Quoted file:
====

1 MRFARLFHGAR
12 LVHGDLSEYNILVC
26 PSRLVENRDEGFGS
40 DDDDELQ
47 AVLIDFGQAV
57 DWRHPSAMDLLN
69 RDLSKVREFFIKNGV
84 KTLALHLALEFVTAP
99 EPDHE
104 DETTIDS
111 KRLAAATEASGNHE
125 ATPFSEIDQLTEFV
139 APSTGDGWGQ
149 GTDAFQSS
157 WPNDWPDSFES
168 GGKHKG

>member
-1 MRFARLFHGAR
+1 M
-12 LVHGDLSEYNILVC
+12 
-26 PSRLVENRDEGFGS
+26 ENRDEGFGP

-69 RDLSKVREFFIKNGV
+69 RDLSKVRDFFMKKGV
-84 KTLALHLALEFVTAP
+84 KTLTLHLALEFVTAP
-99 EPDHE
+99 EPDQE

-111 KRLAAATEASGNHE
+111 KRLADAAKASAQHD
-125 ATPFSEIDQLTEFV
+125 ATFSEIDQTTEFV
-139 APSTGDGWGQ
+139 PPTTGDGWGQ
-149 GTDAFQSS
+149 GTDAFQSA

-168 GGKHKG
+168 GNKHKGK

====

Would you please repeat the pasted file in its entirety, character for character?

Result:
1 MRFARLFHGAR
12 LVHGDLSEYNILVC
26 PSRLVENRDEGFGS
40 DDDDELQ
47 AVLIDFGQAV
57 DWRHPSAMDLLN
69 RDLSKVREFFIKNGV
84 KTLALHLALEFVTAP
99 EPDHE
104 DETTIDS
111 KRLAAATEASGNHE
125 ATPFSEIDQLTEFV
139 APSTGDGWGQ
149 GTDAFQSS
157 WPNDWPDSFES
168 GGKHKG

>member
-1 MRFARLFHGAR
+1 M
-12 LVHGDLSEYNILVC
+12 
-26 PSRLVENRDEGFGS
+26 ENRDEGFGP

-69 RDLSKVREFFIKNGV
+69 RDLSKVRDFFMKKGV
-84 KTLALHLALEFVTAP
+84 KTLTLHLALEFVTAP
-99 EPDHE
+99 EPDQE

-111 KRLAAATEASGNHE
+111 KRLADAAKASAQHD
-125 ATPFSEIDQLTEFV
+125 ATFSEIDQTTEFV
-139 APSTGDGWGQ
+139 PPTTGDGWGQ
-149 GTDAFQSS
+149 GTDAFQSA

-168 GGKHKG
+168 GNKHKGK